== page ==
When James Monroe thought about his vision of an “American System” he saw the parts of the nation working together as a whole. From colonial times there were differences in geography that gave rise to variations in culture and economy and politics.
The northern regions of the nation tended to focus on trade, shipping and manufacturing. The southern regions of the nation tended to focus on agriculture via slavery and the mid-Atlantic region blended both. As the nation expanded westward new states like Tennessee, Kentucky and Ohio were largely agricultural but yet still stuck to northern and southern ways of life. These geographic and economic differences spurned cultural differences as well. The merchants of the north were accustomed to a faster paced lifestyle while the plantation owners of the south played the role of the gentleman farmer. The leisurely lifestyle of the south did not extend, however, to the working farmhands and slaves that supported the plantation lifestyle of the southern aristocracy.

Economic Sectionalism between the North and South

As the different regions began to define themselves, economic issues came to the forefront. Wishing to support America’s domestic manufacturing, northern politicians endorsed a series of protective tariffs. A tariff is a tax placed on things brought in from other countries.  Since the south had to buy most of the things it wanted from other places, they did not like tariffs.  The first tariff passed in 1816 was relatively mild but the second passed in 1828 was much more severe. Southern states called it the “Tariff of Abominations” and demanded the right of nullification (ignoring a federal law). President Andrew Jackson endured a bitter conflict with his Vice President John C. Calhoun while the Webster-Hayne debates raged in the Senate. The split over the tariff and nullification was so fierce that it even led to a violent attack on Senator Charles Sumner on the floor of the senate. Eventually Congress passed, and the President signed, a bill called the Force Bill that authorized the use of the military to compel states to pay the tariff.

The bitterest battle of all however, was fought over the issue of slavery. Cotton was essential to the southern economy, as they used to say; “cotton is king!.” To southerners slavery was essential in maintaining cheap production of cotton. As cotton production grew, so did slavery.  Without slavery, many in the south felt that they would lose lots of money and their way of life.  The North, however, had no economic need for cotton or slavery.

Political Sectionalism

The conflict of political sectionalism surrounded the creation of new states as the United States expanded, and the role that slavery would have in those new states.  Furthermore, the north wished to suppress slavery, while the south sought to increase the amount of slavery in the United States.  Southern states, fearing the north would eventually try to abolish their “peculiar institution,” knew they needed to maintain control of the Senate. In order to do so, as the nation expanded west, the South needed to ensure that states entered the union as slave states. The north, on the other hand, wanted the opposite. When Missouri entered the Union in 1820 the nation attempted to settle the issue with the creation of the Missouri Compromise.  The Missouri Compromise allowed the state of Missouri to enter the Union as a slave states, and all new future states would be either free or slave depending on how north or south they were.  (see the map on the left.)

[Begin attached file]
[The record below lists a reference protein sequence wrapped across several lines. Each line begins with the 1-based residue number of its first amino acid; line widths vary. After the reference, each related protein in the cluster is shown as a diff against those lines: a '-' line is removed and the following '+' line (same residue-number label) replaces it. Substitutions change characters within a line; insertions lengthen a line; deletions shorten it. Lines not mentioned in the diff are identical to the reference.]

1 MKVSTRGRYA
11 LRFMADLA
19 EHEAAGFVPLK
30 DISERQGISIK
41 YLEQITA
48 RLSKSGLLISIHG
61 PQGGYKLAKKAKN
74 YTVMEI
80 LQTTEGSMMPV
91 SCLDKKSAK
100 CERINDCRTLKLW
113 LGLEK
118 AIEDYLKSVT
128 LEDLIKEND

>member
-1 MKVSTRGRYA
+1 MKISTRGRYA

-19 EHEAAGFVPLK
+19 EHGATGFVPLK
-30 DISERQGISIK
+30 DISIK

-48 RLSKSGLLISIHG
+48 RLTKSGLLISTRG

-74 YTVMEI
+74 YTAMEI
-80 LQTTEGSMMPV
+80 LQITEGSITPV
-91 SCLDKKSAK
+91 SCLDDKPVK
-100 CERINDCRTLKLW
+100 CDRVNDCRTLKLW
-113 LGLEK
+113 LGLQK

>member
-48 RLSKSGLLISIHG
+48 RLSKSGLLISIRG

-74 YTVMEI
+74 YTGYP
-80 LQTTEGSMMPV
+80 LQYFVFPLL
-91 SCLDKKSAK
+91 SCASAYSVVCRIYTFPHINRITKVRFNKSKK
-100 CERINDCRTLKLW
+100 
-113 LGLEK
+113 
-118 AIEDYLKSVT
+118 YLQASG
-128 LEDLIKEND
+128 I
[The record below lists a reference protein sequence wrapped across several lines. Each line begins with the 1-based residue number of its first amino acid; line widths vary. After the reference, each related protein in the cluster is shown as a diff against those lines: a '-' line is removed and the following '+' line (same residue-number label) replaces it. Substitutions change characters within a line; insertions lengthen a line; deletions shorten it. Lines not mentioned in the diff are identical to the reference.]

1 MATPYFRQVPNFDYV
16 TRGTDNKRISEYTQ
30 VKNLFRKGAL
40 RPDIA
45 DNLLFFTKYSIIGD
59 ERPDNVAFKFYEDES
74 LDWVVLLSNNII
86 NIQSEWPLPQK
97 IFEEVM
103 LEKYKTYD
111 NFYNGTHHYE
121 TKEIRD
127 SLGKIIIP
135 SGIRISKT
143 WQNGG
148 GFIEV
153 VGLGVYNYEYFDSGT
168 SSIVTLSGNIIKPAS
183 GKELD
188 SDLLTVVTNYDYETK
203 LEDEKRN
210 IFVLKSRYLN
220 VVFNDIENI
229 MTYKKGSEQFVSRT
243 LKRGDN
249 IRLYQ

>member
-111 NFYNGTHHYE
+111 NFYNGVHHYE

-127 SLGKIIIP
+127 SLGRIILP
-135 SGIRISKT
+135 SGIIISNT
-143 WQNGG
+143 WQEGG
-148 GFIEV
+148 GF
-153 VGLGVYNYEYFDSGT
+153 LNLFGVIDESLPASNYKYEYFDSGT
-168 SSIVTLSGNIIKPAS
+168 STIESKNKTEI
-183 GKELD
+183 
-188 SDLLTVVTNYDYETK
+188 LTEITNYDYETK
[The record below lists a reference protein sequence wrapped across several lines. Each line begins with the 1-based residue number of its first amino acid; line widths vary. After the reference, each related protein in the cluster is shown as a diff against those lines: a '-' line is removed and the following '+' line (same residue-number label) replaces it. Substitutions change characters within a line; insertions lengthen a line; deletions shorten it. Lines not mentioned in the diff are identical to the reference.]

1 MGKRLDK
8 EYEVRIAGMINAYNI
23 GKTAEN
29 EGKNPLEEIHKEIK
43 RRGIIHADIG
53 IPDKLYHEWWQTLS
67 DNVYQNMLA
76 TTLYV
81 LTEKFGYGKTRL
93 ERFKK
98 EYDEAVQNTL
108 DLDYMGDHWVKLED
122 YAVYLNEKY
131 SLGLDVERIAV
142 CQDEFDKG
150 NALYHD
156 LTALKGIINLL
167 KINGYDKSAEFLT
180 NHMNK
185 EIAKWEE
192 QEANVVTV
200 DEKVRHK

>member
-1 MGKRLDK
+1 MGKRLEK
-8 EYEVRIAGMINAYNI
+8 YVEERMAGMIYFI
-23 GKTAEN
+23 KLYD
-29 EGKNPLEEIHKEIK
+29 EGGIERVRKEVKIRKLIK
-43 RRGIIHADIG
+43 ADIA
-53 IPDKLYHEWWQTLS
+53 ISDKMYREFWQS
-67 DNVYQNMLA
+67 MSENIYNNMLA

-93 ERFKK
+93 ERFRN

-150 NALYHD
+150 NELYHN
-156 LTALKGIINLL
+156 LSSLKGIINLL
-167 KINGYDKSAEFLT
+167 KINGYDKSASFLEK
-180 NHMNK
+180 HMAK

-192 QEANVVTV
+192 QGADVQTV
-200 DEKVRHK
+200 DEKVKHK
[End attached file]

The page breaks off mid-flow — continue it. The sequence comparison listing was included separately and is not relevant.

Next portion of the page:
The compromise, however, would not last long. When California asked for admission as a free state in 1850 the Missouri Compromise would have bisected the state. The Compromise of 1850 allowed California to enter as a free state but only after allowing a popular vote on slavery in Nevada and New Mexico. If that did not signal the death knell for the Missouri Compromise then the Kansas-Nebraska Act surely did. The act allowed for a popular vote, known as “popular sovereignty” in the Kansas and Nebraska territories. A mini civil war broke out in Kansas as pro slave supporters clashed with “free soilers.” By the time the Supreme Court issued it’s verdict in Dred Scott v Sanford any chance of compromise over slavery was over.  Thus sectionalism, which started as merely differences in culture, ended up being one of the main causes of the American Civil War.

Social Sectionalism

The north and the south developed distinct cultures.  They spoke with different accents and had different ways of viewing the world.  People in the south lived a fairly rural way of life.  It was a slow paced way of living that was much different than the north.  On average, they had less schooling and were more likely to be poor than people in the north.  The south had particular customs which placed a great emphasis on the relationships between men and women and their traditional roles.  Women were often put up on a pedestal as “perfect” or “pure”.